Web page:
Clearwater Facility idled for evaluation

WEST UNION — Antero Resources has idled its Clearwater Facility at Greenwood near the Ritchie-Doddridge county line for evaluation purposes.

Al Schopp, Antero Chief Administrative Officer and regional senior vice president, said Friday the Antero Clearwater facility had been idle since Monday to conduct a cost effectiveness evaluation. No timeline has been determined for how long the facility will remain idle, he said.

The facility treats water used in fracturing gas wells.

“There is no water currently going to the plant,” he said of the facility which has been operating for nearly two years.

Schopp said the evaluation is being conducted due to the current low commodity price environment. The company is looking at all options to determine the most cost-effective way to conduct operations. Those options include resumption of the water cleaning efforts at the facility, blending with fresh water and reusing or trucking with water to injection wells.

The shutdown will not affect Antero jobs, but subcontractors would have to make their own staffing decisions, he said.

“There will be a very small impact, if any (on jobs),” Schopp said.

The shutdown has been met with some concern. Don Jackson, with Friends of the Hughes Watershed environmental group, said the shutdown of the plant means more fracturing waste water will be taken to injection wells.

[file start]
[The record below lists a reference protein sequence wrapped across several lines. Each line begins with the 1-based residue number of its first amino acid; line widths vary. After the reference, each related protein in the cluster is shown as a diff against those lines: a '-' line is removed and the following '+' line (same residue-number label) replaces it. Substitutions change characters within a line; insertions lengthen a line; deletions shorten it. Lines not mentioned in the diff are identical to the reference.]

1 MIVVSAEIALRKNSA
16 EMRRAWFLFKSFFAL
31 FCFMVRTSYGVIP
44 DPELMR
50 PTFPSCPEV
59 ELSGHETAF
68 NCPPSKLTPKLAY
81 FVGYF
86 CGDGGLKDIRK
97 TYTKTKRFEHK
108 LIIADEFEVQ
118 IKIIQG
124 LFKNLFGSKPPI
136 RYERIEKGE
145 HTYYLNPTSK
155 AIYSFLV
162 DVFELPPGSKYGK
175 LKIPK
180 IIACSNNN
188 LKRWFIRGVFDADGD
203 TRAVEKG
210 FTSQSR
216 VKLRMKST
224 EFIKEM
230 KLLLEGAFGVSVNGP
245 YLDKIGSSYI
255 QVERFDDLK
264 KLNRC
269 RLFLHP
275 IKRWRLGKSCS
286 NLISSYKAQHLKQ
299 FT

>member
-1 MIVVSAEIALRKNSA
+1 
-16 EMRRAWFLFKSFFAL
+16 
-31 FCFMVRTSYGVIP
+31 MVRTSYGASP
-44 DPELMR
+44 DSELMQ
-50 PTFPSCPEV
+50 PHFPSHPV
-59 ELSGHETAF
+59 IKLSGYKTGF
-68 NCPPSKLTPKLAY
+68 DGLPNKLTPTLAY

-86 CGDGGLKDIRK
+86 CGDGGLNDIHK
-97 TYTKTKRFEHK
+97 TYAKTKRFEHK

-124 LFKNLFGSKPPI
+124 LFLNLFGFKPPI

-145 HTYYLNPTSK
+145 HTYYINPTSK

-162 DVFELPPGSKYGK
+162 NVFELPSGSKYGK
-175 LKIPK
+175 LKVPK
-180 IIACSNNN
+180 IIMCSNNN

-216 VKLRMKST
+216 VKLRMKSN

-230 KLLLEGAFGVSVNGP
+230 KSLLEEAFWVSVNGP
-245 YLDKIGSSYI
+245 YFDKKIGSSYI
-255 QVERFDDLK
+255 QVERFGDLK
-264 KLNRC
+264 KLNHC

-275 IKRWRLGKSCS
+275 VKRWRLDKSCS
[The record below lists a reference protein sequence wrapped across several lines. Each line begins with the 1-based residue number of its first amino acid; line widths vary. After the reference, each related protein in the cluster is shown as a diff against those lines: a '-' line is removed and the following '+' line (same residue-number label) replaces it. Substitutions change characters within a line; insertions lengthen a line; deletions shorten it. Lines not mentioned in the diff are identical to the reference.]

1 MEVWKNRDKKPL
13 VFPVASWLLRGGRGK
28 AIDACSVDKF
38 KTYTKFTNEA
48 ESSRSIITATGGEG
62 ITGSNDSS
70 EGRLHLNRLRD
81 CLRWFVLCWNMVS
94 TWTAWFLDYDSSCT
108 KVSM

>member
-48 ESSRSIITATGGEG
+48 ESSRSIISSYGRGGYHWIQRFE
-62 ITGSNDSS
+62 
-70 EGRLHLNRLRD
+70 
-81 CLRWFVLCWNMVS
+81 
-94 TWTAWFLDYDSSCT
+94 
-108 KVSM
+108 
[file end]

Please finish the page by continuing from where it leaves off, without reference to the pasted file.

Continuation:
The organization was hopeful when the plant opened there would be less reliance on the use of injection wells where the water used in the fracking operations is pumped underground, Jackson said.

“That’s got to be a plus,” he said.

The fear with returning the water is its impact on the environment. Among contaminants are radioactive materials that while naturally occurring underground at a deep depth are not natural after being disturbed and raised to the surface by humans.

West Virginia has a handful of injection wells. Ohio has numerous injection wells where the waste is taken, Jackson said.

“They are everywhere in Ohio,” he said.

The West Virginia Department of Environmental Protection has not released or closed out any permits issued to the Antero Clearwater facility in Doddridge County, nor has Antero reached out to the agency regarding the closure or termination of any permits, Terry Fletcher, acting communications director for the state Department of Environmental Protection, said Friday.

“Antero must still comply with all the terms in the permits issued to them, regardless of if the facility is idle or in full operation,” he said. “The WVDEP will continue to conduct routine inspections of the facility to ensure all the terms of Antero’s permits are being met.”